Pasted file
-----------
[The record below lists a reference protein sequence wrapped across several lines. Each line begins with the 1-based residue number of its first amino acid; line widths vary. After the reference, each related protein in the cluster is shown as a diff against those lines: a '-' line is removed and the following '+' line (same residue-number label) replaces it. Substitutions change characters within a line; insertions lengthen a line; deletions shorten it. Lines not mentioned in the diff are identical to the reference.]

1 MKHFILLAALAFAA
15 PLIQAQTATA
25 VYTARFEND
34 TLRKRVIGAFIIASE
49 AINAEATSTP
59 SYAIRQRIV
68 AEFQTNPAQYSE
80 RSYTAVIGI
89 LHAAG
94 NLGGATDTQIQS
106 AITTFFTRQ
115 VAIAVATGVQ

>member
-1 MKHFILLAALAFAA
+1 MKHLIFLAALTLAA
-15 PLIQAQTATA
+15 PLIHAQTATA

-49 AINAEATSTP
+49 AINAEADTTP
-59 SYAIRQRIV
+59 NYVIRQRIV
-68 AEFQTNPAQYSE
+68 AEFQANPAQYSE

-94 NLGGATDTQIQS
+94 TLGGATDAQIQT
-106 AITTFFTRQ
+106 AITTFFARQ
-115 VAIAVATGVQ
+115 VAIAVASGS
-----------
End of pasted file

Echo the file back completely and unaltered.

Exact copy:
[The record below lists a reference protein sequence wrapped across several lines. Each line begins with the 1-based residue number of its first amino acid; line widths vary. After the reference, each related protein in the cluster is shown as a diff against those lines: a '-' line is removed and the following '+' line (same residue-number label) replaces it. Substitutions change characters within a line; insertions lengthen a line; deletions shorten it. Lines not mentioned in the diff are identical to the reference.]

1 MKHFILLAALAFAA
15 PLIQAQTATA
25 VYTARFEND
34 TLRKRVIGAFIIASE
49 AINAEATSTP
59 SYAIRQRIV
68 AEFQTNPAQYSE
80 RSYTAVIGI
89 LHAAG
94 NLGGATDTQIQS
106 AITTFFTRQ
115 VAIAVATGVQ

>member
-1 MKHFILLAALAFAA
+1 MKHLIFLAALTLAA
-15 PLIQAQTATA
+15 PLIHAQTATA

-49 AINAEATSTP
+49 AINAEADTTP
-59 SYAIRQRIV
+59 NYVIRQRIV
-68 AEFQTNPAQYSE
+68 AEFQANPAQYSE

-94 NLGGATDTQIQS
+94 TLGGATDAQIQT
-106 AITTFFTRQ
+106 AITTFFARQ
-115 VAIAVATGVQ
+115 VAIAVASGS